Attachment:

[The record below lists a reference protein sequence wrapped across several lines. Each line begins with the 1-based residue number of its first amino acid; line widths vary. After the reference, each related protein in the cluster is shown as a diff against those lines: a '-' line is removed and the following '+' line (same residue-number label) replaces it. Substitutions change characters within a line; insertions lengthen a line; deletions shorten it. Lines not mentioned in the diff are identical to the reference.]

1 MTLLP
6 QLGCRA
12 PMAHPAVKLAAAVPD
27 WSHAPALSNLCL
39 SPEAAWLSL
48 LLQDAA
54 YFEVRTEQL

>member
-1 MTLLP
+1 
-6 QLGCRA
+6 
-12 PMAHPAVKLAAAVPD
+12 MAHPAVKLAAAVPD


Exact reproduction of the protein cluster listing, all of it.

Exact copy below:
[The record below lists a reference protein sequence wrapped across several lines. Each line begins with the 1-based residue number of its first amino acid; line widths vary. After the reference, each related protein in the cluster is shown as a diff against those lines: a '-' line is removed and the following '+' line (same residue-number label) replaces it. Substitutions change characters within a line; insertions lengthen a line; deletions shorten it. Lines not mentioned in the diff are identical to the reference.]

1 MTLLP
6 QLGCRA
12 PMAHPAVKLAAAVPD
27 WSHAPALSNLCL
39 SPEAAWLSL
48 LLQDAA
54 YFEVRTEQL

>member
-1 MTLLP
+1 
-6 QLGCRA
+6 
-12 PMAHPAVKLAAAVPD
+12 MAHPAVKLAAAVPD